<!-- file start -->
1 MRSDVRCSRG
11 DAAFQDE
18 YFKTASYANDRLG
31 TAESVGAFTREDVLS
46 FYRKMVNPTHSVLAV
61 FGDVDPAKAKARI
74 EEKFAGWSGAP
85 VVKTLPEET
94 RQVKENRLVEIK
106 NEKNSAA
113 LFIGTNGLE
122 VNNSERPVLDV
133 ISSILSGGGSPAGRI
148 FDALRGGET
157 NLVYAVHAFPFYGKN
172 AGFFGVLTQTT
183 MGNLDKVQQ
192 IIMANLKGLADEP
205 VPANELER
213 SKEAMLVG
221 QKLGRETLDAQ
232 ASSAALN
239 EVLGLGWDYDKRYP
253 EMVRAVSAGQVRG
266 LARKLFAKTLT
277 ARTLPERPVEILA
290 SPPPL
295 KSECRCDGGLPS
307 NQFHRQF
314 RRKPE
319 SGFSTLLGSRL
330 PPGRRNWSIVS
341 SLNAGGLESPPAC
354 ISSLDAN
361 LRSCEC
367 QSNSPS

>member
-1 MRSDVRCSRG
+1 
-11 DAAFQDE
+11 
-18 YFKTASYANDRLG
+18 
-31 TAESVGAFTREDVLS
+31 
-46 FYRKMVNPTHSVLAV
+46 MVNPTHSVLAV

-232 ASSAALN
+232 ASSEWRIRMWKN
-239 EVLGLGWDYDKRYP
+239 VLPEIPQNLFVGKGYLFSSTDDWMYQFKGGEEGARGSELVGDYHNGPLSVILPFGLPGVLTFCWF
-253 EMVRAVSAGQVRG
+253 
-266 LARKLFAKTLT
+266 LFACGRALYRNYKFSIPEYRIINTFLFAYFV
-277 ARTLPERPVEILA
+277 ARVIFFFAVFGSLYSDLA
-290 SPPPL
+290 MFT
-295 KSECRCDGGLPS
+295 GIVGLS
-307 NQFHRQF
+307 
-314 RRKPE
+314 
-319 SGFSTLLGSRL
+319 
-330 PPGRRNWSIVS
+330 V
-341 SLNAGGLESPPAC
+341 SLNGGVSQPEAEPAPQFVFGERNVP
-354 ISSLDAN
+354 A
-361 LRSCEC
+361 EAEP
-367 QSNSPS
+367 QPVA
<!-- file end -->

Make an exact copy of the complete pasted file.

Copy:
1 MRSDVRCSRG
11 DAAFQDE
18 YFKTASYANDRLG
31 TAESVGAFTREDVLS
46 FYRKMVNPTHSVLAV
61 FGDVDPAKAKARI
74 EEKFAGWSGAP
85 VVKTLPEET
94 RQVKENRLVEIK
106 NEKNSAA
113 LFIGTNGLE
122 VNNSERPVLDV
133 ISSILSGGGSPAGRI
148 FDALRGGET
157 NLVYAVHAFPFYGKN
172 AGFFGVLTQTT
183 MGNLDKVQQ
192 IIMANLKGLADEP
205 VPANELER
213 SKEAMLVG
221 QKLGRETLDAQ
232 ASSAALN
239 EVLGLGWDYDKRYP
253 EMVRAVSAGQVRG
266 LARKLFAKTLT
277 ARTLPERPVEILA
290 SPPPL
295 KSECRCDGGLPS
307 NQFHRQF
314 RRKPE
319 SGFSTLLGSRL
330 PPGRRNWSIVS
341 SLNAGGLESPPAC
354 ISSLDAN
361 LRSCEC
367 QSNSPS

>member
-1 MRSDVRCSRG
+1 
-11 DAAFQDE
+11 
-18 YFKTASYANDRLG
+18 
-31 TAESVGAFTREDVLS
+31 
-46 FYRKMVNPTHSVLAV
+46 MVNPTHSVLAV

-232 ASSAALN
+232 ASSEWRIRMWKN
-239 EVLGLGWDYDKRYP
+239 VLPEIPQNLFVGKGYLFSSTDDWMYQFKGGEEGARGSELVGDYHNGPLSVILPFGLPGVLTFCWF
-253 EMVRAVSAGQVRG
+253 
-266 LARKLFAKTLT
+266 LFACGRALYRNYKFSIPEYRIINTFLFAYFV
-277 ARTLPERPVEILA
+277 ARVIFFFAVFGSLYSDLA
-290 SPPPL
+290 MFT
-295 KSECRCDGGLPS
+295 GIVGLS
-307 NQFHRQF
+307 
-314 RRKPE
+314 
-319 SGFSTLLGSRL
+319 
-330 PPGRRNWSIVS
+330 V
-341 SLNAGGLESPPAC
+341 SLNGGVSQPEAEPAPQFVFGERNVP
-354 ISSLDAN
+354 A
-361 LRSCEC
+361 EAEP
-367 QSNSPS
+367 QPVA